One frequently finds “solutions” to the Catholic “problem” that seems like radical lobotomies-wholly different ways of doing parish, or wholly different ways of conceiving of Catholic life, as if the fundamental task were not to unpack what the Spirit does to us on a regular basis. We do not have to re-invent God’s gifts; we need to live them more fully and freely. The whole Catholic evangelization movement, engendered by Pope Paul VI at its best, states that none of us are completely evangelized, that Catholic life is a constant growth in faith: the Church “seeks to deepen, consolidate, nourish and make every more mature the faith of those who are already called the faithful, or believers, in order that they may be so still more. (On Evangelization in the Modern World, #54)” So something is always lacking in Catholic and Christian life.
But these defects do not eliminate what the Church has to offer – and what every human being is invited to receive – the life of Christ Jesus given to communities of disciples to advance the Kingdom of God and continue the transformation of humankind. We Catholics have no need to apologize for what we are inviting people to: Christ, the Spirit, relationship with God, reception of God’s Word, participation in God’s life through sacred signs and sacraments, a moral vision grounded in God’s love, a social vision elaborated in the hope of God’s Kingdom, and a world-wide community of grace.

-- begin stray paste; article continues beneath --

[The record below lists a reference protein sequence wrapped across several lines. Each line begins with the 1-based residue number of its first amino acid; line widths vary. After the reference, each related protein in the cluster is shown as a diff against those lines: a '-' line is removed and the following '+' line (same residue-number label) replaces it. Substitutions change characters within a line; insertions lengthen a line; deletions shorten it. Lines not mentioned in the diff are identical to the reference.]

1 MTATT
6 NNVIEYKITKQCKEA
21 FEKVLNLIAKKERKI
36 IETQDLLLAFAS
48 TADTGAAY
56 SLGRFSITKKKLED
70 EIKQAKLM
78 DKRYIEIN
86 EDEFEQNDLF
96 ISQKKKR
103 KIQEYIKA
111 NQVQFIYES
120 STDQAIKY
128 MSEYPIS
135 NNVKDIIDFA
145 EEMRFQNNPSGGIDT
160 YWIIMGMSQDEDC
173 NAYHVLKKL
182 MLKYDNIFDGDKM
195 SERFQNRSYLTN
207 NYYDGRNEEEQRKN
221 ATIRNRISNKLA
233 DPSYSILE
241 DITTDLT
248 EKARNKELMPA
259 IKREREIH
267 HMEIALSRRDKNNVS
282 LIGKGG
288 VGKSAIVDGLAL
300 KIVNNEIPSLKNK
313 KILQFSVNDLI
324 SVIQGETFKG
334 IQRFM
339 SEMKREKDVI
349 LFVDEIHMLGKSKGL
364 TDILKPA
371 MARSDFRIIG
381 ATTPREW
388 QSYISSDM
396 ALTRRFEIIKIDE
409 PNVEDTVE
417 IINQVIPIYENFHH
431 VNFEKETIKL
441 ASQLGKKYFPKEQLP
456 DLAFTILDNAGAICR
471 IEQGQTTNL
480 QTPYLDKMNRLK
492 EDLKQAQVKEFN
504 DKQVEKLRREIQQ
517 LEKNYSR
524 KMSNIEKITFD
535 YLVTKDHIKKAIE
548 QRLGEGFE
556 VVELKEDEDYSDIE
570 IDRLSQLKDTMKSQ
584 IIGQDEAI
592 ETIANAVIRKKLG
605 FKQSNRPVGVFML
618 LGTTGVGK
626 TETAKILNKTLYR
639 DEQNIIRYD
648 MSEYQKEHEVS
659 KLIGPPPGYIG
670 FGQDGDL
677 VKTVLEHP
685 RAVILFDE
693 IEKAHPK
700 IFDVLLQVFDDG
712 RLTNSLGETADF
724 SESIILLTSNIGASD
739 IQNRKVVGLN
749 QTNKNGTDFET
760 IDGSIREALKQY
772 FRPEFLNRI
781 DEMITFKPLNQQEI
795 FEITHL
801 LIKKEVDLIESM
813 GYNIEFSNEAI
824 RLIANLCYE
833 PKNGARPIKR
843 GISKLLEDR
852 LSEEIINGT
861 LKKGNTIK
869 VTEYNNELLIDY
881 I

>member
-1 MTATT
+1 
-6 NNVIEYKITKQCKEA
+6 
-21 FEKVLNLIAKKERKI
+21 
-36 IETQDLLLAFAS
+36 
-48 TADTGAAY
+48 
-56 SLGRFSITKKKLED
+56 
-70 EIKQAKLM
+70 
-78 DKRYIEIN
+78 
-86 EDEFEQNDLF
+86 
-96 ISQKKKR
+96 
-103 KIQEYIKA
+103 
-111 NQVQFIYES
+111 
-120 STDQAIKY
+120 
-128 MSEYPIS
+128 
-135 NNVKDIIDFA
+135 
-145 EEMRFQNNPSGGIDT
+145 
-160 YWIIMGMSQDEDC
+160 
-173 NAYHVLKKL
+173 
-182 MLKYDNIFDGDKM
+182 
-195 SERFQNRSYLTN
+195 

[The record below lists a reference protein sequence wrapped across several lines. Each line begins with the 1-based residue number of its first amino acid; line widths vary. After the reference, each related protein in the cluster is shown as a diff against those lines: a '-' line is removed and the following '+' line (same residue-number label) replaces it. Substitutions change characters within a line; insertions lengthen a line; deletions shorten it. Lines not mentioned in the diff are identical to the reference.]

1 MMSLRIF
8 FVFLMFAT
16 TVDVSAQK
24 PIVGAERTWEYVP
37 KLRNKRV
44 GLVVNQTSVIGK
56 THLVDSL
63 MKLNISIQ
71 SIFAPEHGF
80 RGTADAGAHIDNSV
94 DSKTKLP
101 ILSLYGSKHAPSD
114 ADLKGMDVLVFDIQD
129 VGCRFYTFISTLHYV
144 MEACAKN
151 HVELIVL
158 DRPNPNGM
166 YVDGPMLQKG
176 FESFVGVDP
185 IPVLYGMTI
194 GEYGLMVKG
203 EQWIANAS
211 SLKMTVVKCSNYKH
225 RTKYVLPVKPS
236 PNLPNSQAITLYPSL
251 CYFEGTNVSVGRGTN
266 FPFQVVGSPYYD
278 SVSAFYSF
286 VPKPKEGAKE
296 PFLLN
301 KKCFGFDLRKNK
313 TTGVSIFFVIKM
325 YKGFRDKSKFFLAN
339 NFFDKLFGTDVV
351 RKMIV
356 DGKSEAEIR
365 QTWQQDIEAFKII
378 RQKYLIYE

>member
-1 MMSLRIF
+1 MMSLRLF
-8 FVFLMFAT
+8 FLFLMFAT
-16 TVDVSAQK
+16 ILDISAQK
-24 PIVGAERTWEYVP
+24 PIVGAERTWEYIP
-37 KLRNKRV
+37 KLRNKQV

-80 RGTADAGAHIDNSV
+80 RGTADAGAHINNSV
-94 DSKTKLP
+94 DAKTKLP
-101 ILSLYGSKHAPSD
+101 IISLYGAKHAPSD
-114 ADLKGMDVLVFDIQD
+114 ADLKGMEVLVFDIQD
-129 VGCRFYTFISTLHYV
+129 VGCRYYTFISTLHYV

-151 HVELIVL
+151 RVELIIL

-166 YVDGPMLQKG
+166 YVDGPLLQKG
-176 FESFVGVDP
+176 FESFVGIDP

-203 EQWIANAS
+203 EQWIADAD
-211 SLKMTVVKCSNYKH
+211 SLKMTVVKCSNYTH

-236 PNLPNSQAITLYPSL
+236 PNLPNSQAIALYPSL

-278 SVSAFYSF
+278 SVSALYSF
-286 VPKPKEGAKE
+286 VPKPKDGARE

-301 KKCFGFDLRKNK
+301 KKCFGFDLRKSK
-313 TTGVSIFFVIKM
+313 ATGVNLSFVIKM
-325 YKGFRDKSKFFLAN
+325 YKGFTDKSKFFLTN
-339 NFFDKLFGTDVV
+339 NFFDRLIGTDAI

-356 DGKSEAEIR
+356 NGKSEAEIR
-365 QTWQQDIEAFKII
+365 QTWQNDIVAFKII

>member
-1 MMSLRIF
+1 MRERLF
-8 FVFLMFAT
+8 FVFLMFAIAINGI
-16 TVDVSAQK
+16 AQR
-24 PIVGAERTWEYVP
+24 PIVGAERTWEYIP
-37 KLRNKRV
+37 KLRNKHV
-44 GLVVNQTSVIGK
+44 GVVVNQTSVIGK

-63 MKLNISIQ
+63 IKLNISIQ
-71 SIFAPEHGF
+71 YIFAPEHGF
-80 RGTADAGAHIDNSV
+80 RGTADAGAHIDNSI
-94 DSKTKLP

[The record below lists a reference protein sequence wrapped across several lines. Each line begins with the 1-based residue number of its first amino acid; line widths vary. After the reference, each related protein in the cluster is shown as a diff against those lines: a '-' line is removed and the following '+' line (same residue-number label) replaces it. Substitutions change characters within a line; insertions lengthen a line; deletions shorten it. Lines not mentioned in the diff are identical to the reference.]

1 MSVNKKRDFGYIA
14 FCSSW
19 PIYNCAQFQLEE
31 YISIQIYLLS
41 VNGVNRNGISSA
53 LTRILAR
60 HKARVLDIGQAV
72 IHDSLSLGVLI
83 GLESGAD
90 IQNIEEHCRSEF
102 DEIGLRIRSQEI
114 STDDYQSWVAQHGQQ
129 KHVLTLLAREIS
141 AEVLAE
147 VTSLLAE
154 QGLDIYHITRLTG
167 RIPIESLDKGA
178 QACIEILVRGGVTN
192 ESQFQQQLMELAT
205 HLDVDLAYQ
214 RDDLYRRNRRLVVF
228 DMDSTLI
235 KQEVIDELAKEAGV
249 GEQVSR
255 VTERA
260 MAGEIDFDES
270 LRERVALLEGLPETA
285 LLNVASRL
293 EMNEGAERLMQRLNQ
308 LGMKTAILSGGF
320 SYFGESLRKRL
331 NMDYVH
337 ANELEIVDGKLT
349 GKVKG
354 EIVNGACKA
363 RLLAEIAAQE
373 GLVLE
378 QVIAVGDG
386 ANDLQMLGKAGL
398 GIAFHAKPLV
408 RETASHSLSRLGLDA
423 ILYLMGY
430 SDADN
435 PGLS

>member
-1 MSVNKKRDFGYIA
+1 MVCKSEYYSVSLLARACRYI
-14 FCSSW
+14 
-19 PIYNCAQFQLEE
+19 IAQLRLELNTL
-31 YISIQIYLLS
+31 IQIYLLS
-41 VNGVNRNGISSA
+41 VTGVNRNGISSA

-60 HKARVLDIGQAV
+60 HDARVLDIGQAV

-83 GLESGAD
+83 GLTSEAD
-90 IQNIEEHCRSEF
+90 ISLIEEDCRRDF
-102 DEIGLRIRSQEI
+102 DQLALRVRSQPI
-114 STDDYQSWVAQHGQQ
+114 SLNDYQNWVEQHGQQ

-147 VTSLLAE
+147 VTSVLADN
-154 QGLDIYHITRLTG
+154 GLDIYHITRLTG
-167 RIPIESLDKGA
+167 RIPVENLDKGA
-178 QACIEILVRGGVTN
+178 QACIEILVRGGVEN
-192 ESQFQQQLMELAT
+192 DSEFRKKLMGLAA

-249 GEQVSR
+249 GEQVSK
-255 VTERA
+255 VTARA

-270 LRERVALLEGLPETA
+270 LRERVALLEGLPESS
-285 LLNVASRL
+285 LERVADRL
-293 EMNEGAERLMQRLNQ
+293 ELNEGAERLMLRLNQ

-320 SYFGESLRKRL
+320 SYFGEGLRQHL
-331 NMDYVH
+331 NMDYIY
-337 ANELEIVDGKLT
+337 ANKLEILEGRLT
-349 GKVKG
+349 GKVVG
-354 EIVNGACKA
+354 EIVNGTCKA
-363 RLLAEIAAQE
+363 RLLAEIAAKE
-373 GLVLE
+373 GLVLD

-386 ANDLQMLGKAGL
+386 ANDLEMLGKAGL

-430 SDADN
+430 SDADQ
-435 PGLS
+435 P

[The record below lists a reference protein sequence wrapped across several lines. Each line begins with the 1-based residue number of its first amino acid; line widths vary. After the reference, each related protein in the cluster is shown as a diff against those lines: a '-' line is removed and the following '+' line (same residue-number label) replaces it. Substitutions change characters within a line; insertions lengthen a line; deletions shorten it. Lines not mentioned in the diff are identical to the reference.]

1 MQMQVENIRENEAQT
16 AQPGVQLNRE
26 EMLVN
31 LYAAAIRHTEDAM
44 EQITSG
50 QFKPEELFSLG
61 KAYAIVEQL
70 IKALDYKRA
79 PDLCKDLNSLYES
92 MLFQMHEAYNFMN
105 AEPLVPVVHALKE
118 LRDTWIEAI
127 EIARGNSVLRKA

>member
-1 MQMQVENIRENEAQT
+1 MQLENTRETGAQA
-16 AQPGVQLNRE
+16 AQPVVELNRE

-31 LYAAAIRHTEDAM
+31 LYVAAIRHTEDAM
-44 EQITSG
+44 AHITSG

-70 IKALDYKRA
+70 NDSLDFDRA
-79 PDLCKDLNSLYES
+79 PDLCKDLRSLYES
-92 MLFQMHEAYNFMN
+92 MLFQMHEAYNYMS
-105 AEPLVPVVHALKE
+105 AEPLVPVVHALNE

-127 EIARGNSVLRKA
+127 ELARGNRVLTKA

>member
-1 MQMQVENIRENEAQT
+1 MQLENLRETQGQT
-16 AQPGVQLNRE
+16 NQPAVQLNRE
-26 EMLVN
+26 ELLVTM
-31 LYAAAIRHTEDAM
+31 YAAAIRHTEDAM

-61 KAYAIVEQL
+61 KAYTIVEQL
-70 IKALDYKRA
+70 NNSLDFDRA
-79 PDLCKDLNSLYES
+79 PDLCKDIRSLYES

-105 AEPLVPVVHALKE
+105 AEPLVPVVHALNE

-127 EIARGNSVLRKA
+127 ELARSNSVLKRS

Ideally these qualities would shine forth in every parish; actually, they can only be partially realized in any parish because they are such high ideals. But the Catholic project is broad and bold: not to develop a congregation of fervent people here or there, even if they have memberships of thousands; that’s the Protestant megachurch model. Rather, Catholicism wants to instill the ideals of Christian life broadly and deeply across over a billion people, in thousands of dioceses, and in tens of thousands of parish communities. Catholics aim high. Perhaps, for this reason, they seem to fail more. But aiming lower is not an option.
Of course, parish communities need to embody this visionary ideal with some basics which have become clearer to us since the Second Vatican Council: good worship, good preaching, good religious formation (adults and children), and good service of others (parishioners and, even more, those in need), and strong invitation. It is hard to invite people to religious communities where the worship, preaching, religious formation, and care of others is impoverished. Attending to these basics is the primary obligation of pastors.
But if we are trying to embody these ideals, and striving to provide these basics, then a parish has no reason to hang its head low. It has plenty to invite others to. It has nothing less than the Gospel, and a modern-Gospel-way-of-life, to offer.
Indeed, the indictment of modern Catholicism in Europe and America is not that it has totally failed. Rather, the indictment reads like this: the Spirit has given us so much, and we kept it mostly to ourselves and didn’t think to share it, through invitation, as we should. Poverty can be financial, of course; but it can be primarily cultural, relational and religious. As popes call us to serve the needy, those without a community of faith certainly fall into this category.